Monday, May 9, 2016
Of course, just one recovery run isn’t enough to erase doubt and boredom. The next Saturday, I missed the club run, so I had to go out later in the day to run.
I do think the end of winter running season is the hardest time of year to get motivated. You’re sick of the cold, sick of the ice, and sick of doing laundry of all those layers. I decided to take the opportunity and run in an area I hadn’t been in a long while, to distract me from how much time this run was going to take. It’s a town that has a plethora of bike trails connecting the subdivisions, and part of the fun is getting lost within the various backyard trails. However, it was Easter Weekend, so my mind was wishing I was enjoying the fun of family and celebration rather than running.
The start didn’t bode well, as I ended up back near the start on the first trail and a dead end at the second. Soon, I was at one of my favorite forest preserves and decided that running the trail around it, then heading back to the car, was good enough.
While doing that loop, I had an epiphany. According to our club leader’s training plan, these long runs weren’t about logging miles as much as pushing them at a pace, something I wasn’t doing. I decided right there and then that I needed to pick up the pace on the Saturday runs so that Sunday’s runs were true recovery, where I was going to be tired from Saturday’s effort.
I picked up the pace and ran back to the car. Of course, when I stopped my Strava, I noticed that it had paused about right when I started going faster. Well my legs would remember what my phone neglected to record. The important part, to pick up the pace and really work on mentally pushing myself, had happened.
What has surprised me, more than anything, is how much faster I am running just by having a positive attitude. By keeping myself focused on the task at hand and having a can-do attitude has taken serious time off the clock. (Of course, so has running all the miles I’ve been doing.) I’m now thinking that anything is possible again.
Sunday, May 1, 2016
I’ve been running mile after mile after mile, but it doesn’t seem like I get any faster. It’s what makes running—actually, any athletic endeavor—a challenge: your mind. Mine is more that my brain moves at the speed of light, but my feet struggle to do a mile under 10 minutes. Long runs are both a constant stream of conscious and a constant feed of “I’m bored. I’m so flipping bored. How much longer do I have to be bored?”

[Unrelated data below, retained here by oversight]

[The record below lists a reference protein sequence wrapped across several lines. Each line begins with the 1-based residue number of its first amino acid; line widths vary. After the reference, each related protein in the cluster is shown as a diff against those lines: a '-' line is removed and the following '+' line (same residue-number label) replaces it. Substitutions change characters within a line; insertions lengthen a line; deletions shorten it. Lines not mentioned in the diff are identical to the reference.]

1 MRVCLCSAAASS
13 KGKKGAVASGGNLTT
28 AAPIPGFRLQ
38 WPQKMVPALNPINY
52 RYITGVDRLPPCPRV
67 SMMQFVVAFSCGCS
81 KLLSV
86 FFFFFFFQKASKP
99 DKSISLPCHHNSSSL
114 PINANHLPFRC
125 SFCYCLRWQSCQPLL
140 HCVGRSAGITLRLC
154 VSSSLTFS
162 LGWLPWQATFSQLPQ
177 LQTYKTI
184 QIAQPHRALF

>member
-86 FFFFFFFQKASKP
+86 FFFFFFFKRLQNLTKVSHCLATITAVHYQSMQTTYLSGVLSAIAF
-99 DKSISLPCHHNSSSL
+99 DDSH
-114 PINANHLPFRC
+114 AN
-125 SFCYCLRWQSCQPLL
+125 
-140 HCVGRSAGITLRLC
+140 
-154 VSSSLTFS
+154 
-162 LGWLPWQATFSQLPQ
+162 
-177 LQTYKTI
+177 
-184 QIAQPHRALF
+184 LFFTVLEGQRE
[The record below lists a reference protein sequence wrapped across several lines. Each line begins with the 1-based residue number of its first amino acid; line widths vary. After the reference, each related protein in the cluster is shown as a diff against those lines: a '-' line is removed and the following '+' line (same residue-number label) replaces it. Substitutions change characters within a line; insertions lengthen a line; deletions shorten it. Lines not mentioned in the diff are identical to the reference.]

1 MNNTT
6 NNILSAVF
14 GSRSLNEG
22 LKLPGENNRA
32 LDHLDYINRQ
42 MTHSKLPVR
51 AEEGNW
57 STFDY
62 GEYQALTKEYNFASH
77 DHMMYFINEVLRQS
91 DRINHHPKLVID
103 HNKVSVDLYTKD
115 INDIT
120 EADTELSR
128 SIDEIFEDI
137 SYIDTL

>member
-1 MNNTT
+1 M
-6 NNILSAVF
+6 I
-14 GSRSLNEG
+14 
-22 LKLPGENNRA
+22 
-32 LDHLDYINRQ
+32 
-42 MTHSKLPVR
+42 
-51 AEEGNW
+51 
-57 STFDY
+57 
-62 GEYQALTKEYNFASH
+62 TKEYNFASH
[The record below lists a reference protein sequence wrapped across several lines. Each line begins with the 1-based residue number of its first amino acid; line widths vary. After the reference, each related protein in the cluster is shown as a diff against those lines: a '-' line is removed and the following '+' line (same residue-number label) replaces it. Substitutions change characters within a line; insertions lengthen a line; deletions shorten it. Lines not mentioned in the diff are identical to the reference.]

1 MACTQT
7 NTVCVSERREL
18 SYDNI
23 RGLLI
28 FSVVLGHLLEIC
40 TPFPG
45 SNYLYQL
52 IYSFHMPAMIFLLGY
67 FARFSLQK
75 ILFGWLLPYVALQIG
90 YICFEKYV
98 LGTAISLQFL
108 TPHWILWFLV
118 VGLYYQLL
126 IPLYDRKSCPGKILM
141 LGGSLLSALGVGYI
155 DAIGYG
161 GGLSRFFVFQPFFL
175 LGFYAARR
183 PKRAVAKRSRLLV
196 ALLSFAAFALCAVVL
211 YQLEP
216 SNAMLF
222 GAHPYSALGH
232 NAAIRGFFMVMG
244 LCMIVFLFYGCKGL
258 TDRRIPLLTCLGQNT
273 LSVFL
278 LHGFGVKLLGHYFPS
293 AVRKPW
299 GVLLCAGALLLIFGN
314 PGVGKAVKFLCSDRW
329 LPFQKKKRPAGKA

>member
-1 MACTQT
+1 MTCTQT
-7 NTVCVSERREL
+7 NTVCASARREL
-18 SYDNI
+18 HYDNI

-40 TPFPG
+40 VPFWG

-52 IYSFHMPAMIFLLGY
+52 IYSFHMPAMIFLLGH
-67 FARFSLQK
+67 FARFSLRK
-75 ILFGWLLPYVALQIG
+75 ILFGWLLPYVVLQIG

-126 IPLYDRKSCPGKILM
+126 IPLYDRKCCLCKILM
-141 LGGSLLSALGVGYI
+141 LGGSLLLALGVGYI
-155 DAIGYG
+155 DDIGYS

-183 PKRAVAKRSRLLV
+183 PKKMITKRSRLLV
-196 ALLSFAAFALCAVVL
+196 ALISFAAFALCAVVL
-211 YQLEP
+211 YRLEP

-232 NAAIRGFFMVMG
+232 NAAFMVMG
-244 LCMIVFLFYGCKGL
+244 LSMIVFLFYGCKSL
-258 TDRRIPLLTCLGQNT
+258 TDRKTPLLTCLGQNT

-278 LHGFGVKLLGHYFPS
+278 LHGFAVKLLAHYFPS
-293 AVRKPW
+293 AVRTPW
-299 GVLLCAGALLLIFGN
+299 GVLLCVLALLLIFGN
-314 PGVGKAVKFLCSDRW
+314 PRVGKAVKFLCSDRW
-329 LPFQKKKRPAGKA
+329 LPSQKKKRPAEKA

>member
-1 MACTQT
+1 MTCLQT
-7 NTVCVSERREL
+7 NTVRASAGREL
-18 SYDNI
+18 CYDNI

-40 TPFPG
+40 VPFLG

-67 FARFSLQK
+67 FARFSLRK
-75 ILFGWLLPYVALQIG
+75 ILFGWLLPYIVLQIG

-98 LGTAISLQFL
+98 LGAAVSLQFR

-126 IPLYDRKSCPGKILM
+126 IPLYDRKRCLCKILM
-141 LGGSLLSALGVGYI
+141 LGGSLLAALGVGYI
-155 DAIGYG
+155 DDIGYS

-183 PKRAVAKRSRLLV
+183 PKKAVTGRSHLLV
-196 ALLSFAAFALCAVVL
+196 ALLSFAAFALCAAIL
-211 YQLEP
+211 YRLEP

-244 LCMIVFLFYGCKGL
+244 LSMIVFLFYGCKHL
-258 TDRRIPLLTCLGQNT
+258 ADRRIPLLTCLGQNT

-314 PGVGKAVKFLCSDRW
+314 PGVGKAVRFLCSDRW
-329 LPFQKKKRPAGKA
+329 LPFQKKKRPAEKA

Of late, I’m disappointed with my slow, slugglish pace when I upload my run. It’s very discouraging when I’ve done so much speed work and run my recovery miles, yet rather than improve, I am still at 12+ min pace, rather than the 10:30 pace I’m trying to reach. I don’t have a choice here; to qualify for Boston I have to be able to run a marathon near 9 min pace, and even if I’m wearing a charity bib, almost all the runners finish before five hours.
It’s always been a struggle to get motivated to do the longer runs of marathon training because they take hours, and then I’m spent all day. Add in winter where I’m not running as much during the week, and I feel even slower. I had started dreading the long run, the time, the boredom….and I wanted a distraction. Of course, I’m the type of runner who when distracted, slows down even more. Not helpful. Also not helpful…not having a big race on the horizon because there’s no PR for me to chase. I needed a reboot, a way to push myself through, to maximize my limited time with mileage.
About a month ago, I started out on my Sunday recovery run, feeling sluggish and slow, tired and battling a headache. While it was a recovery run, I did have a deadline: the sunset. My route would take me on trails that closed at sunset, 7:05 pm, so that was the cutoff.
After about a mile and a half, I hit a stoplight and checked my watch: 6:34 pm. I thought about the route and guesstimated that I would really have to push myself to finish the trails in a half hour.
The trail coursed through the local high school’s athletic fields and then followed some power lines. It seemed like I could not get out of the high school area, but as I turned onto the trail at the power lines, I could see the trail all the way to the golf course. “Oh, that’s not so far,” I thought. “Maybe I can do this.” I coursed down the hill, and as I crested the hill by the golf course, I checked my watch again. 6:47 pm. 18 minutes is totally doable.
I ended up leaving the park at 6:58 pm, about seven minutes ahead of schedule. My next deadline was to finish in under an hour, or 7:15 pm. It was about two miles, so well under my usual pace. I pushed onwards and hoped for the best.
As I made the last turn towards home, I was surprised again. 7:08 pm. I had reached two goals I didn’t think possible on a day like today. It’s amazing what happens when you make up your mind to do something…..
(to be continued)